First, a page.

4. You can't do it alone. (yep, twice)
Find a parent who displays the qualities you want to emulate and learn from them. Learn from their mistakes AND learn from their successes. Get over yourself and ask for their input. Asking for help doesn't point out that you're not great at parenting... no, it makes you a wise one! The absolute best advice i ever received about parenting was from a more seasoned mother. She prioritized her children's character training over academics and other activities. I didn't do it exactly like she did, but it gave me a new perspective on how to approach my everyday routine. It gave me a new response to daily hiccups in my plans. It showed me that my pursuits and plans for my kids weren't on the right track. I could have dismissed it, and then where would i be?

5. Parents set the example.
There is NO way around this one. Plain and simple, you are lying to yourself if you think it isn't true. If you do something your kids will too. if you eat junk your kids will too. if you have a potty mouth your kids will too. if you drop what your doing to listen to others, your kids will too. if you make sacrifices in order to help someone else, your kids will too. if you keep a budget, your kids will too. if you treat people with respect and kindness (that includes them, because they are people), then they will too. if you whine and complain, they will too. do you get the picture? this is the not so fun part... the part where you realize what you are lacking in your character and you see it staring you in the face in your kids actions and words. if you want to train them, you must train WITH them. admit when you're wrong. admit when you're selfish. admit when you've hurt them. repent from sinful behavior together. love them without condition. set the example of who you want them to become.

6. The Word does the work.
After having just had a very long discussion with a kiddo about how we treat siblings and who our real "enemy" is, it was such a relief to have the Word of God to base everything on. Seriously. The pressure isn't on you to invent the standard and issue the commands or squeeze out the grace. that's been done and its been done to the FULL. Your job is to teach your children to turn TO the word for anything and everything. Let the word inform you and transform you and the way you parent. Be diligent not to use it to support/back up your own ideas and expectations (there's entirely way too much of that in the church today). That means you have to spend time in the Word and sometimes that means more hard work.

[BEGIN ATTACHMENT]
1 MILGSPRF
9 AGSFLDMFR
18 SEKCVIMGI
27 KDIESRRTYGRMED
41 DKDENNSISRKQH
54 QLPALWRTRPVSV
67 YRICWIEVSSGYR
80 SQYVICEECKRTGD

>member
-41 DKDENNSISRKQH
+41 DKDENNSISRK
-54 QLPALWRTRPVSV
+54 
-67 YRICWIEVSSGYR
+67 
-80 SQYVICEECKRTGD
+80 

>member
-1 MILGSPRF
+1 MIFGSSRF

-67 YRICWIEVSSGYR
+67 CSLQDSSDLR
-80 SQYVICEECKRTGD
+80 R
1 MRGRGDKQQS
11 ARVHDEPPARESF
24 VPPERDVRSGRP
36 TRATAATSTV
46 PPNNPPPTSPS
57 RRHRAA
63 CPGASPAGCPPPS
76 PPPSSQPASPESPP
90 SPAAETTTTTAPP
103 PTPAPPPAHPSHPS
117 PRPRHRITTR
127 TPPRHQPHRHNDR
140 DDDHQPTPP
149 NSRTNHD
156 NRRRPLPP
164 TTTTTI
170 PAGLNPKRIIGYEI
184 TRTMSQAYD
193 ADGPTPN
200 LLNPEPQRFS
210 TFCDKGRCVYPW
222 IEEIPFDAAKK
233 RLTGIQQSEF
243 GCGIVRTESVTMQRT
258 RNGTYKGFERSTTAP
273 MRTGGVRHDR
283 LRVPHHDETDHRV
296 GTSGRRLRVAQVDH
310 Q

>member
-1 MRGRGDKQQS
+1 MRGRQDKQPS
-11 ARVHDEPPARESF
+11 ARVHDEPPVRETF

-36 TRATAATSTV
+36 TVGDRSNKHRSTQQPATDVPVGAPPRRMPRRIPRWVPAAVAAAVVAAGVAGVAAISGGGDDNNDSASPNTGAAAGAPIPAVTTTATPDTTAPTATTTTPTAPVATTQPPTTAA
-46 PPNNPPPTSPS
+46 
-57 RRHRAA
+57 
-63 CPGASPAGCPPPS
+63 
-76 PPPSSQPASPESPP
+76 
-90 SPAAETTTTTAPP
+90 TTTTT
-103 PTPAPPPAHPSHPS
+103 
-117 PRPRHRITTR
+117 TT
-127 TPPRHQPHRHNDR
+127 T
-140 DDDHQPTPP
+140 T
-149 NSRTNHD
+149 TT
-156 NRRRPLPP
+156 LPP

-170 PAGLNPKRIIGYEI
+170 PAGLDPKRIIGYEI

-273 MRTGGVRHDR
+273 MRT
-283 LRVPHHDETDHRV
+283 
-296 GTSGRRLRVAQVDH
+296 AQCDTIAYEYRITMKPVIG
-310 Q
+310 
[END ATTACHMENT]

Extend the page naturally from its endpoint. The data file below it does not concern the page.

7. Parent for something greater than yourself.
In the moment that I received a compliment about my children, I was proud... of them and of myself. I was pleased that someone else recognized the awesome kids i have the pleasure of spending time with each day. but pridefully, I was pleased that MY work had been recognized. shame. on. me. I didn't even point to the Father, i thought it, but didn't say it. how lame is that! If it was the chicken and dumplings recipe, i would've just said, "Thanks, it's my grandmother's recipe!". Unfortunately, I am a selfish human being and I too often parent in a way that is about me and what I want, and that never leads to anything good. but when I go back to that surrender part, then parenting becomes more about the kingdom and the Father's work than my own. If I keep that perspective in front, then it should be easier acknowledge my role with the Father's wisdom and say, "thanks, it's my Father's recipe!" ;)

Monday, November 16, 2015

This Chapter Needs a Hero.

Call me naive. Call me crazy. Call me a fool. 

I guess I'm confused... and stunned.

Can someone explain why allowing families who are running away from attacks, persecution and their homes being destroyed so adamantly being spoken against?

Are we really that selfish of a nation? ok, yes we are. that's not so surprising.